Wednesday, February 3, 2016

Genetic Counseling for the Donor Conceived

I'm getting to the point where I'm posting enough stuff my half-siblings know that, if they stumbled across this blog for whatever reason, they would be able to identify me.  This makes me nervous, but not nervous enough to stop posting.  Obviously.

My half-brother Hans emailed me the other day to say our uncle had tested positive for some sort of mutation that puts people at higher risk for specific types of cancer.  He said our father had asked him to let me know in case I wanted to get myself or my daughter tested.  Below Hans' note was a series of emails between my biological father and my uncle's wife.  She had the job of informing my uncle's family members that they might want to get tested.  There was a limited amount of information exchanged.  The emails were from several months ago, but the dates showed my biological father just had forwarded them to Hans to forward to me this week.  It reminded me vaguely of how people who find out they have an STD are supposed to reach out to everyone they've been intimate with.  "Hey, it's Joseph.  Yeah, the Joseph who sired you about 30 years ago.  Good times, huh?  So anyway, I tested positive, and it turns out you might want to get yourself tested too..."  I wish I had more known half-siblings, just to add to the comic effect.

I had a check up scheduled with my doctor for just a few days later, so I brought a print-out of the email chain to my appointment and asked my doctor what he thought of genetic testing.  I'd assumed he would say there wasn't much point in it if I'm not planning to have more kids and there is nothing actionable I can do with the results anyway.  When I'd brought up prenatal testing before conceiving my daughter, my OB/GYN at the time had said, "What for?  If you don't even know your family medical history, how can we know what tests to run?"  I hadn't known who my biological father was back then or anything about his family medical history, but I thought there were standard tests doctors could run for common disorders. 

To my surprise, maybe because I have more family information now, my current doctor had a different reaction.  He referred me to a local cancer center that does genetic counseling and strongly recommended I do it.  He said that, while there isn't often something actionable to be done with a heightened cancer risk, there might be more screening options in the future, and the field of genetics is progressing constantly so it would be good to have my results on file.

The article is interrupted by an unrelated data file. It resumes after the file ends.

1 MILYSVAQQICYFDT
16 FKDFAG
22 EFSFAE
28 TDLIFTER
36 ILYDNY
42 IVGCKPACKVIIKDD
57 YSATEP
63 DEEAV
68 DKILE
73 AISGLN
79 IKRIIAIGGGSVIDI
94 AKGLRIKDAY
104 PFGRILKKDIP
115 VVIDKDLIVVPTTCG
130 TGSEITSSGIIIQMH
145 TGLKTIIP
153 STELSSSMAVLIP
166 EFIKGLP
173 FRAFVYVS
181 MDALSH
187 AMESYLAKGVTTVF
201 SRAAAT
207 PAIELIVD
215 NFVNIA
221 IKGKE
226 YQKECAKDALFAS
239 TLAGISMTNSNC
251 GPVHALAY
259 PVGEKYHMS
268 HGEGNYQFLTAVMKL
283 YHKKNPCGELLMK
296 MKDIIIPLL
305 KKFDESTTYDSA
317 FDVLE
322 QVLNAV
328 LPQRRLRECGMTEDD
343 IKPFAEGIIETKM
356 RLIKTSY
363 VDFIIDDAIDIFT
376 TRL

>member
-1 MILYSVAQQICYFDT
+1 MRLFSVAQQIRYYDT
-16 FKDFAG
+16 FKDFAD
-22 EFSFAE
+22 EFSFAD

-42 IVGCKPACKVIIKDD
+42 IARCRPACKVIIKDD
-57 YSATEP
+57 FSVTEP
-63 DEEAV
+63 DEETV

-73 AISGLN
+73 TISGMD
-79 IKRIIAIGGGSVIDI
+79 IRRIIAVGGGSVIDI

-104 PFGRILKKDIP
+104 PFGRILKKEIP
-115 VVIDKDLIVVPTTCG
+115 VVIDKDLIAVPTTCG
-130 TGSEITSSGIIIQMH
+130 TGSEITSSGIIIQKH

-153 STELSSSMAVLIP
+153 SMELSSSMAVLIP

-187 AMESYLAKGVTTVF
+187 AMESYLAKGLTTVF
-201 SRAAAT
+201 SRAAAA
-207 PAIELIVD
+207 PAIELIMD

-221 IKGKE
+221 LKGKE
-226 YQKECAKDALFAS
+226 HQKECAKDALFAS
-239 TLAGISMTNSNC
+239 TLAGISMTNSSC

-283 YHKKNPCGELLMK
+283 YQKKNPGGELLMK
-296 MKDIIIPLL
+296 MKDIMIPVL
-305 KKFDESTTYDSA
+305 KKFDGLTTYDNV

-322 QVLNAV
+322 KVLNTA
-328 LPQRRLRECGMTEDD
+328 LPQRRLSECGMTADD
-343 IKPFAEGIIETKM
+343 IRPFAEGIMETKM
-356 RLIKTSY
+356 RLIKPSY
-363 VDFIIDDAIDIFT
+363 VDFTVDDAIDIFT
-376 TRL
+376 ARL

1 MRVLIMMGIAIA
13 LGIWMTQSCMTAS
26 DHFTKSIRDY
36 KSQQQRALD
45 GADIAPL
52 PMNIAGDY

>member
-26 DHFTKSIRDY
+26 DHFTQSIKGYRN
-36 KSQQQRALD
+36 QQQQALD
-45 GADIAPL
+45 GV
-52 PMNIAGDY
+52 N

I called the genetic counselor to make an appointment.  She asked me if I had a copy of my uncle's report because there was relevant information in it that they could use in testing me.  I told her I might be able to get a copy.  She stressed the importance of it until I finally explained that my biological father was an anonymous sperm donor and I'm still a secret to most of his family, said uncle probably included.  I told her I would ask my brother for the report, but I wasn't sure I could get it.  She told me it was okay.  While it's useful information and would inform what genetic tests would be done on me and would probably make my testing cheaper, they can work without it. 

Then she asked me to compile a list of every  member of my extended family who has had cancer too, as well as which type of cancer and at what age it developed.  I know some of that.  I know what I know anyway.  I don't know when their various cancers developed, but I know they all died soon thereafter or as a result of the cancer, and I know when they died, so surely that counts for something.  My information isn't lacking enough that I would try to ask for more anyway.  Most of the cancer in my family is on my father's side.  All of the "lady cancers" are, and those are the ones whose risk are heightened the most dramatically by this particular gene mutation.

I told my brother thank you for the information and thank you when he got me the extra pages from our uncle's report.  He's always very prompt in his replies.  I didn't mention that I already have heightened risk for colon cancer, which I inherited from our father's genes, in spite of our father pointing out in the email chain that he thinks he got "the good genes" because he hasn't yet had the same colon issues his brother or mother have had.  I'm not going to tell any of them the results of my genetics testing either, both because I don't think they want to know and also because I want to have information they don't have for a change.  I'm not mad at my half-siblings.  They are nice and kind to me, but I'm angry at my father every time I remember he exists, not just for this.  I get so angry when I think of him that I often cry in impotent rage, and I don't want anyone in his family to know that.  I want them to think I'm calmer and cooler than them, as I've always pretended to be.  I do not want them thinking I'm irrational and ungrateful or expecting too much.  I will take what I can get.  I will take months' old forwarded emails indicating that my daughter and I might want to get ourselves checked out for new and exotic cancer risks, carefully funneled through a third party so that I don't dare take liberties with my father by responding to him directly.  I know I have more than most DC people already.  But I'm still angry.  

Bright Side:  At least it's not ALS.  I scoured my raw genome data from 23andMe, and I'm definitely not getting ALS.

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